Crime scene investigators will get a major boost in the use of DNA evidence found at crime scenes.
The Forensic Science Laboratory is acquiring new technology which will be used in identifying and prosecuting criminals.
The Department of Justice and Equality has started a tendering process aimed at getting the latest scientific technology to aid detectives in their battle against crime.
In a move mirroring the popular CSI TV show, forensic experts are seeking automated capabilities for the extraction of DNA evidence from items as small as cigarette butts, swabs, mini-tapes and fabrics for use in identifying criminals.
In advertising for the new equipment, officials stated: "The Forensic Science Laboratory is looking to develop a mutually beneficial agreement ensuring consistent supply of DNA extraction chemistry for a four-year period. The current crime stain sample throughput the laboratory approximates 10,000, however, this is expected to double upon enactment of DNA database legislation."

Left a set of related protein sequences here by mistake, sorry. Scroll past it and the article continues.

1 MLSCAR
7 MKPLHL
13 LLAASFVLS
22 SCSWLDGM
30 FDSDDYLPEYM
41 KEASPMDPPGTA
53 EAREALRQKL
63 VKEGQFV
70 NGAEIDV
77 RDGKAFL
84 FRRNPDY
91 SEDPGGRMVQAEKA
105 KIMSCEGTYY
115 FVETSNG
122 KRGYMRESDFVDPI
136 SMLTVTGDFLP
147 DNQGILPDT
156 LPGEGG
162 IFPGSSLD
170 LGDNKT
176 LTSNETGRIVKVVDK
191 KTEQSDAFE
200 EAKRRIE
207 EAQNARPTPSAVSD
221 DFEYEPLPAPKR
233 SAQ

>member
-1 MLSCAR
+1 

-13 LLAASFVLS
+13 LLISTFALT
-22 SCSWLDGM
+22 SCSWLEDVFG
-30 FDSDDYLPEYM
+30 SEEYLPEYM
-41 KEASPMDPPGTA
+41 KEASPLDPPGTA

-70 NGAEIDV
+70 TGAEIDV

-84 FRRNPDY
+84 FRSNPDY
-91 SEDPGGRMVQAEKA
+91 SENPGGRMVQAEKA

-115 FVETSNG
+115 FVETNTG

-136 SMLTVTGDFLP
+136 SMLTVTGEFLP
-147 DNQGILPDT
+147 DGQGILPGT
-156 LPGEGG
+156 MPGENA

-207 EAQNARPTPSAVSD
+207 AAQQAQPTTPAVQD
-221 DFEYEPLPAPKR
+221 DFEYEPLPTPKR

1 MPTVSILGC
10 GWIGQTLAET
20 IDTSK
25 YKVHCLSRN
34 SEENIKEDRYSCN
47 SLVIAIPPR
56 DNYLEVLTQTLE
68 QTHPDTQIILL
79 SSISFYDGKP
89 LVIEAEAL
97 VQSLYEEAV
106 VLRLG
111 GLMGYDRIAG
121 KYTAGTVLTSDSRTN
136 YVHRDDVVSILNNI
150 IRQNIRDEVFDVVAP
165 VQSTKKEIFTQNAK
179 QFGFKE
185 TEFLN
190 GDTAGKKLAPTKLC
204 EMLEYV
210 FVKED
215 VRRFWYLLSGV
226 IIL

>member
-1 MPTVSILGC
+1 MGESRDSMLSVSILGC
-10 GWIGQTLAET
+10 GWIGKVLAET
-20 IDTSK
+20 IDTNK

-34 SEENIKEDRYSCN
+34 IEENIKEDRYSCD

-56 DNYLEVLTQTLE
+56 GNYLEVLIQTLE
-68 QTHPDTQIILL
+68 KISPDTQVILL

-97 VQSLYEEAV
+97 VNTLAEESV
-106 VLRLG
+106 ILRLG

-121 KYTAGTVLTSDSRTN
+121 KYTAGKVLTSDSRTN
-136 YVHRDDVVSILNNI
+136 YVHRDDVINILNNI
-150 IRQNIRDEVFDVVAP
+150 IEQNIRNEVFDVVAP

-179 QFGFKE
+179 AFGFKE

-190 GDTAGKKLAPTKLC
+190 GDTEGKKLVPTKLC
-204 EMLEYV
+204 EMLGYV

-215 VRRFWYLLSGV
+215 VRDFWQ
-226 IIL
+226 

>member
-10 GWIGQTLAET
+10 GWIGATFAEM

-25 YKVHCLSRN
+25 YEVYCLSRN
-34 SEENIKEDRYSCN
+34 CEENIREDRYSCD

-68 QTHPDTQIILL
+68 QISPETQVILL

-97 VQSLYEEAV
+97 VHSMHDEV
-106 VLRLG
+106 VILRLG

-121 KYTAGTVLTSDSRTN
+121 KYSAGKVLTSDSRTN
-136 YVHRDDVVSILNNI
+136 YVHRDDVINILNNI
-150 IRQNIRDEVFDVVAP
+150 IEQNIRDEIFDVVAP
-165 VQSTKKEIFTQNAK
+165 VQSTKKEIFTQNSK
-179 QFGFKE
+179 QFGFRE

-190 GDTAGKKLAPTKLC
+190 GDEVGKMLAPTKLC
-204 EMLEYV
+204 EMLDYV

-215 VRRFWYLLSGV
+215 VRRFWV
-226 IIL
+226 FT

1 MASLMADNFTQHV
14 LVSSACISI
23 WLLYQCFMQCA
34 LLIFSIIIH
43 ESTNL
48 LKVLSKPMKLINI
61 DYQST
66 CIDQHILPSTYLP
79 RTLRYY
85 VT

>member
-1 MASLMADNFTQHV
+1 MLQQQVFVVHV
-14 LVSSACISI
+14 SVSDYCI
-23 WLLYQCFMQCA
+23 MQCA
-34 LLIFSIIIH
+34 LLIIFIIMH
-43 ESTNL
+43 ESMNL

Justice Minister Alan Shatter has promised to promote the development of a DNA database. The Criminal Justice (Forensic Evidence and DNA Database System Bill), which will provide the legal basis for the DNA database is expected to be published mid-year.
Once enacted, the legislative basis for establishing and running an operational DNA database will exist.
A spokesman said: "The Forensic Science Laboratory already routinely does DNA testing for the Garda Siochana and has established sophisticated scientific expertise in this area.
"Pending the enactment of the legislation, the FSL is proceeding with the process of putting in place the necessary software systems on which the DNA database system will sit."
Mr Shatter believes progress on developing DNA capabilities should have been faster.
The Forensic Science Laboratory will be bringing in the necessary software systems to operate the DNA database.